Regs Could Boost Russian Rerefining Industry

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MOSCOW – Licensing for used oil collectors and legislation that restricts waste oil dumping and incineration could improve Russias rerefining industry, a consultancy found, though it remains hindered by lax law enforcement and a lack of state and private incentives.

Russia collected about 600,000 metric tons of used lubricants in 2015, and most of it was used as fuel, while about 50,000 tons were processed for production of base oils, according to Parsippany, N.J.-based Kline & Co.

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Used oil collection rates in North America and Europe are among the highest in the world; in these regions more than 70 percent of the generated used oil is collected. In 2015 – the base year for the study – Russia collected about 54 percent of generated used oil, Kline found in its recently completed study, Global Used Oil Market the Rerefining Industry.

Russian rerefiner Rosa-1 estimated that the country generates about 1.1 million tons of used oil annually. In 2015 Russia consumed 1.6 million tons of finished lubricants, according to Kline.

In Russia, the used lube oil industry is fragmented, with the existence of many small collectors and transportation companies, Gabriel Tarle, Klines senior analyst for petroleum specialties, told GBCs Base Oils and Lubricants conference here May 23. There are a smaller number of regional players, as well as used lube oil traders and aggregators, but the vertical integration is limited, and Rosa-1 is the only rerefiner in the country.

Rosa-1s rerefinery in Ryazan has capacity to process 40,000 tons of waste oil per year to produce API Group I base oils and commercial lubricants. Rosa-1 has a wide collection network, but the finished product volumes are very small and amount to around 30,000 t/y, way smaller than the used lube oil [volumes] burned in the country, Tarle said.

The Klines study covers six markets – North America, China, Western Europe, India, Russia and Brazil – which accounted for 24.6 million tons or 63 percent of the global lubricant demand in 2015. These six markets generate about 14 million tons of used oil.

Russias key waste oil collection and treatment regulations include a federal law from 1998 that mandates treatment and handling of various industrial and consumer wastes and technical regulation 030/2012 of the Custom Union (a supranational administrative body that Russia shares with Belarus and Kazakhstan) on the requirements for lubricating materials, oils and special fluids. This technical regulation was amended by a 2014 regulation with specific guidelines and rules for waste oil treatment.

Last year Russia introduced obligatory licensing for used oil collectors, and it is a positive development, Tarle noted.

Kline found that Russia lacks clear enforcement of these regulations, and depth and reach in its used oil collection infrastructure. [Russia needs] stricter regulations and enforcement, which will result in greater collection rates, similar to that in the U.S., Canada and the Western Europe, Tarle said.

The consultancy also found that used oil collection volumes are higher in countries that offer incentives for collection and processing of used oil. For example, in Italy and Spain, an Extended Producer Responsibility (EPR) scheme is applied. The EPR scheme consists of a deposit refund system implemented in order to subsidize the industry. The deposit is funded by lubricant producers, and the refund is accrued to collectors, rerefiners and fuel processors, depending on the scheme. As a result, the collection rates in the U.S., Canada and Europe are higher than 70 percent.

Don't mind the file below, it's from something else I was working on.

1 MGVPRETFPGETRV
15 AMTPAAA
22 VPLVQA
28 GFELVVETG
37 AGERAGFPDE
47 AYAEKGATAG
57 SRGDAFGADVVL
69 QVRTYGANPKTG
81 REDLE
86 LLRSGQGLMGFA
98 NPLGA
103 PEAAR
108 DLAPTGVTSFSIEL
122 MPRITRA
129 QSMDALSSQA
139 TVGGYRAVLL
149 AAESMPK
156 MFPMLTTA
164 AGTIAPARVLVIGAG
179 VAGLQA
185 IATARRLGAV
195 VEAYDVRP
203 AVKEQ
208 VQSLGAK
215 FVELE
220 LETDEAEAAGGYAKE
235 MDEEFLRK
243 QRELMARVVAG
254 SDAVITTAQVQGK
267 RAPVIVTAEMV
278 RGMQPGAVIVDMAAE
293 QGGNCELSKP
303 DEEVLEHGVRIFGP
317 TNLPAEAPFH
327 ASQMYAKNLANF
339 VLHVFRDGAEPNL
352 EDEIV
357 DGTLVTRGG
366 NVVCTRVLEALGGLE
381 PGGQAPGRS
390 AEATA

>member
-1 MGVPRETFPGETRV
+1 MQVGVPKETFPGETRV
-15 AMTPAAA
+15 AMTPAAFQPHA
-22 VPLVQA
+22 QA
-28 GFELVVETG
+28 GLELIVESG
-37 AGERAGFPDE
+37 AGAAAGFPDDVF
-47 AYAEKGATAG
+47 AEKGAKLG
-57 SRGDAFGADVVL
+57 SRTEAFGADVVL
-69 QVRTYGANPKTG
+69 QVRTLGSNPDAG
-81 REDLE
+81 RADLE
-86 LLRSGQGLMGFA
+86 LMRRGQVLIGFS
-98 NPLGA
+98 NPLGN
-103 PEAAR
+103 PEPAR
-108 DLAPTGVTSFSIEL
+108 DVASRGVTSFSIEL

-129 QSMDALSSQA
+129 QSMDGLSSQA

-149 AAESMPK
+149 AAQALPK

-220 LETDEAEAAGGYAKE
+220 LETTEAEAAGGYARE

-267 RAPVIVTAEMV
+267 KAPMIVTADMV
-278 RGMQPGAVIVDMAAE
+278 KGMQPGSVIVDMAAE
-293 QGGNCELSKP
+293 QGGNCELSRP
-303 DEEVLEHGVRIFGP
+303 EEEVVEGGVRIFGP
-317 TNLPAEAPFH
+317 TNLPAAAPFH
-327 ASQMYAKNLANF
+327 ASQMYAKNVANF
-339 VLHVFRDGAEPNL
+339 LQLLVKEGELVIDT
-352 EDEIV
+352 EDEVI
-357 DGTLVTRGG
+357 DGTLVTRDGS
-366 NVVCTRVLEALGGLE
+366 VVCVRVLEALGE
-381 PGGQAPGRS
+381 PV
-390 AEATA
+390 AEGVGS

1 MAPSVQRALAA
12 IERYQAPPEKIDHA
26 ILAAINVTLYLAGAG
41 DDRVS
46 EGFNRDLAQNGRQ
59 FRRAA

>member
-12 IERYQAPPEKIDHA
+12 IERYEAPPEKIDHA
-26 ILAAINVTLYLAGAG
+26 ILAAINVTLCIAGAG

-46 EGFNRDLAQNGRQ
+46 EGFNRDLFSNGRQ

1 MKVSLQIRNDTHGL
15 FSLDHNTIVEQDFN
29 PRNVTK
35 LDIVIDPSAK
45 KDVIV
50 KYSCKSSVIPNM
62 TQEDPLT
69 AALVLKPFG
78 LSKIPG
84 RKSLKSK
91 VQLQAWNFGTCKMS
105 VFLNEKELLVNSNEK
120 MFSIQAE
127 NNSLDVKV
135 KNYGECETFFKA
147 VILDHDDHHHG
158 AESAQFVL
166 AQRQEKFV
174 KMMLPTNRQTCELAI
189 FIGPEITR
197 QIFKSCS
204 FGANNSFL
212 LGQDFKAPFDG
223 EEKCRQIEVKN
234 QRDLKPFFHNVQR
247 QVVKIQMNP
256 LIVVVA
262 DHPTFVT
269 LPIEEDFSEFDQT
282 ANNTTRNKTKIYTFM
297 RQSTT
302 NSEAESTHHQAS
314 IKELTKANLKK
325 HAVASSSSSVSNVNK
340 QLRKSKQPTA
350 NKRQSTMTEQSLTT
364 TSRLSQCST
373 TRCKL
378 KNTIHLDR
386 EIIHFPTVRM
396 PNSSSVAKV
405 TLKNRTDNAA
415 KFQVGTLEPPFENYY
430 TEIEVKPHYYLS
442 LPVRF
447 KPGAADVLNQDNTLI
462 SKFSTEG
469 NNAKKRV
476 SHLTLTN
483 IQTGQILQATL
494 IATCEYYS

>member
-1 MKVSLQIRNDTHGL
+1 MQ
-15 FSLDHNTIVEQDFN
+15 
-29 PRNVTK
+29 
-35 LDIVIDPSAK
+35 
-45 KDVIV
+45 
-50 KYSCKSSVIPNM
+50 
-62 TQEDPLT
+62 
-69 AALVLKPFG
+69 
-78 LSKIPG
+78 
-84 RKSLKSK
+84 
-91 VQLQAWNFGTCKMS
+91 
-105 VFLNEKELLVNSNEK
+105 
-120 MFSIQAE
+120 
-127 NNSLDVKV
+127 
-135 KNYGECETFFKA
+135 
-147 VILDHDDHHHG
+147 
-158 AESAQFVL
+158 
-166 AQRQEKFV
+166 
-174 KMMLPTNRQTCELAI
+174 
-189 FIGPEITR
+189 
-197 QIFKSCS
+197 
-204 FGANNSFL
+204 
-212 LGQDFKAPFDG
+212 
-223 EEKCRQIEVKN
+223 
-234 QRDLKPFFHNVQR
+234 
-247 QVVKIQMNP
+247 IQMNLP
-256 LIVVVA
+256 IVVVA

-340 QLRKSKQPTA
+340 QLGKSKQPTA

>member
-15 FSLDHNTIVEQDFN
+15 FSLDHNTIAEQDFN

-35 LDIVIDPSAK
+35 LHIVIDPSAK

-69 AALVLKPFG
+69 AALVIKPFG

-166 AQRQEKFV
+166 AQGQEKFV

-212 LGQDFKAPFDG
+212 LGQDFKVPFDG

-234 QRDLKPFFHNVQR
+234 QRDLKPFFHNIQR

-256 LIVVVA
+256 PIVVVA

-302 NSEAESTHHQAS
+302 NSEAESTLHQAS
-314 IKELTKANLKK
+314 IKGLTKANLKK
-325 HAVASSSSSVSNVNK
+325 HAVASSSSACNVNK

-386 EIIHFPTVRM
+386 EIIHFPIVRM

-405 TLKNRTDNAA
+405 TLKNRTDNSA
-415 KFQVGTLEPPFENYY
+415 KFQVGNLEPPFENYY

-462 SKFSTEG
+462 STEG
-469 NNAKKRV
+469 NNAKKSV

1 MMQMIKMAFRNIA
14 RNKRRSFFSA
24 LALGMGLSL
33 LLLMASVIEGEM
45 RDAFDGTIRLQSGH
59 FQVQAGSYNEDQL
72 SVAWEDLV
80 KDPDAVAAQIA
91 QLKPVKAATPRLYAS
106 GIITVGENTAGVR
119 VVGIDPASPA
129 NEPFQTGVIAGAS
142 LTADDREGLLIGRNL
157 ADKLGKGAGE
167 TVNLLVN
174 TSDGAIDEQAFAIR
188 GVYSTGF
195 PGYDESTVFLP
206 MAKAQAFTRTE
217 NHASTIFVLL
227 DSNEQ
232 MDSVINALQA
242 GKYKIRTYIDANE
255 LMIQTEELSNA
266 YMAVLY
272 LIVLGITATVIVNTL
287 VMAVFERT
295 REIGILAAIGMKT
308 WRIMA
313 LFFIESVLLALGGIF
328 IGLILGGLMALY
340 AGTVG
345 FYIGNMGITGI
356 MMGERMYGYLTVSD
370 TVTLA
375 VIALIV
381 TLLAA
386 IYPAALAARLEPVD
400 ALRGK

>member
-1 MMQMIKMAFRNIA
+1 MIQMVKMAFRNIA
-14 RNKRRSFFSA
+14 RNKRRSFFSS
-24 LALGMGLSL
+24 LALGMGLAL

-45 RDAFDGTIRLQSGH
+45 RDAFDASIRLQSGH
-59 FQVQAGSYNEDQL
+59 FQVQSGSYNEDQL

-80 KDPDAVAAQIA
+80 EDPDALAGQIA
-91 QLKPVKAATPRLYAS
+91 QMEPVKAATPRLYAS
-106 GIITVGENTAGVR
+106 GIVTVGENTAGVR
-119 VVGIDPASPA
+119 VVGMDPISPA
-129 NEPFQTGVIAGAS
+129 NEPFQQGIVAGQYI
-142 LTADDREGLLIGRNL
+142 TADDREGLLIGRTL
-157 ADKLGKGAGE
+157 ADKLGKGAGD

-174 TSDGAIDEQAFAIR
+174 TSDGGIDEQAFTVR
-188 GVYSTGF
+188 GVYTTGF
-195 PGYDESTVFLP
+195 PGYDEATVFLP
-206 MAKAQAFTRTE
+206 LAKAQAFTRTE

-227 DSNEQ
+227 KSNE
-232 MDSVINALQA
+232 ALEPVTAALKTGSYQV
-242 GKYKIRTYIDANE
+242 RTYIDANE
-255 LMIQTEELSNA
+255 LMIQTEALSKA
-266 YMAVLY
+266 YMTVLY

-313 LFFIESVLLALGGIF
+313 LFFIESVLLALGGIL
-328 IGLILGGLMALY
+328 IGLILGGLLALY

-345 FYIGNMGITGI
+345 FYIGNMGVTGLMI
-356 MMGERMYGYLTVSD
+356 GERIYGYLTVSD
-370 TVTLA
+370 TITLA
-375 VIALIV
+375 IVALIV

Furthermore, in all markets, most leading rerefiners have a business division or a sister company dedicated to the collection of used oils. These collection companies have a well-established network of collection points, tank farms for the accumulation of used oil in a region, used oil collection trucks, bulk shipment trucks and rail cars.

The analyst said particular weaknesses in Russias waste oil collection and treatment practices include the following points:

  • No centralized collection system. Generators have to find collectors.
  • Logistical challenges. Access to quality feedstock is limited. Heavy industries in far-flung places end up reusing used oil on site or dump it.
  • Lubricant blenders are not interested in rerefined base oil, because the virgin base oil market is oversupplied in Russia. The lack of rerefining capacity means that a significant quantity of used oil is diverted to fuel applications.
  • Do-it-yourselfers use used oil for lubricating locks, bicycle chains and door hinges. Used oil is also used for impregnation of wood blocks to protect from insects and rot and to protect metals from corrosion.

Photo courtesy of Rosa-1

Kline found several strengths that could give Russia great potential to develop a robust rerefining industry. It is the largest finished lubricant market in Europe in volume terms. The new [2014] law prohibits dumping of the used oil on ground or in water streams, or burning it without removing all heavy additives from it. This has resulted in increasing the necessity of collecting and regeneration of used oil, while the obligatory licensing for collectors introduced in Russia in the beginning of 2016 will play a positive role, Tarle concluded.

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